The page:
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Harry Potter and the Half-Blood Prince

W. J. Rayment / -- This is the sixth in a series of books about Harry Potter an eponymous young man who found out (in Book I) that he is a wizard. He has had to struggle, going to school at a castle called "Hogwarts", with the usual problems of growing up and also with the minor nuisance of having one of the greatest wizards ever to live trying to kill him.

It seems that young Harry Potter, it has been foretold, is the nemesis of this evil wizard known as Lord Voldemort, or more frequently called "He-Who-Must-Not-Be-Named". In "The Half-Blood Prince" the plot twists and turns, but it is heavily based on occurrences from the past and J.K. Rowling definitely makes this book part of a series, not a stand alone work. The series itself seems to be growing up in a modern world that is tinged with evil. The main characters begin young and innocent and remain relatively so up through book three as they progress through their education. Yet they cannot help but be heavily effected by the weighty events that occur in their immediate vicinity.

The Harry Potter series is interesting this way, it seems to be written for a progressively maturing and perhaps worldly audience. Thus, while the first book might be appropriate for a child under eight or nine, book six decidedly is NOT and seems to be directly aimed at teenagers and even young adults. The themes and issues of the story have become very dark. Even so, the book seems highly naive about certain things. One of them is the very magic that makes up some of the charm of the book. Having magical children run around with wands in the wizarding world is rather like giving Colt revolvers to children in the American West, and truthfully the results are not near as gruesome in the book than they probably would be in reality.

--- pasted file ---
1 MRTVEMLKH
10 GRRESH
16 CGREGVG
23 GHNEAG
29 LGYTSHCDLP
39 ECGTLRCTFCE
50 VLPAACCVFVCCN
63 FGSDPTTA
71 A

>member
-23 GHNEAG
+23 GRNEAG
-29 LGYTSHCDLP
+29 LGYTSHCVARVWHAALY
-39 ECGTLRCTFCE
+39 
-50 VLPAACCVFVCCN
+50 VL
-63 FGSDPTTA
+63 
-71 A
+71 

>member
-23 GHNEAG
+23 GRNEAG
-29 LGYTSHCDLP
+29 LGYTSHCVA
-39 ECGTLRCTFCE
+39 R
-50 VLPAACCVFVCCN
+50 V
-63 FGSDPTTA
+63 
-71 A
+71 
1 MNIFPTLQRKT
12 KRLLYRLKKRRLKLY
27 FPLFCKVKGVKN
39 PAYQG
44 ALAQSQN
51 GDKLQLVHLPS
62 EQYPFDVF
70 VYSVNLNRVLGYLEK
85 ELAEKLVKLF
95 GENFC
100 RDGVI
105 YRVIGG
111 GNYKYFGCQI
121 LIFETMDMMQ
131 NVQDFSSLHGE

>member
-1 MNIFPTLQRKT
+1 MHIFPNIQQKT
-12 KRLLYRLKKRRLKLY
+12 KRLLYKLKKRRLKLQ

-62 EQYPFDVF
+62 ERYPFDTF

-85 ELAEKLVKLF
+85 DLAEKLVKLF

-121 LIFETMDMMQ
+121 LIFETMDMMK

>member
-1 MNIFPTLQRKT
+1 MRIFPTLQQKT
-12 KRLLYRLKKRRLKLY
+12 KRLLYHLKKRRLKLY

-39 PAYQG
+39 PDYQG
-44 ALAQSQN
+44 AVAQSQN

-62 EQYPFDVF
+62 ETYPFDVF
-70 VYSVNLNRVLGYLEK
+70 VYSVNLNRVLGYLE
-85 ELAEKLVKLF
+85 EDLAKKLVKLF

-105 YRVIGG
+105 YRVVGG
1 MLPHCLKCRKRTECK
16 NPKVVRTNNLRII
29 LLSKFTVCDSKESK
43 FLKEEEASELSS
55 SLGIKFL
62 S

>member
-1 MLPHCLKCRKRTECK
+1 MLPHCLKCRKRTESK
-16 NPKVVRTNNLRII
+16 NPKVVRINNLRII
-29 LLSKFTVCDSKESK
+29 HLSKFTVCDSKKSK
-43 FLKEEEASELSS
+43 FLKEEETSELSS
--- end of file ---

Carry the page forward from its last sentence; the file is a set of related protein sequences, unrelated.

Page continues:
Another interesting aspect of the magic of the wizards is that it seems almost obsolete, in that it has been almost superseded by the modern technology of we "muggles" (which is the denigrating term used by the wizards for those of us not gifted with magical abilities). In truth, many of the magical things described in the Harry Potter series are reality in the modern muggle world or soon will be what with dishwashers, robotic vacuum cleaners and Tasers. However, this is not an argument to change Harry Potter into a sci-fi thriller. There is indeed a certain fun in pretending that wonderful things can spew from the tip of a wand.

"Harry Potter and the Half-Blood Prince", continues the story lines of earlier books, it advances the characters and sets the stage for what is projected to be the denouement of the entire series, which is up and coming. It is a fun read for those who are familiar with the series and mature enough to deal with the themes.


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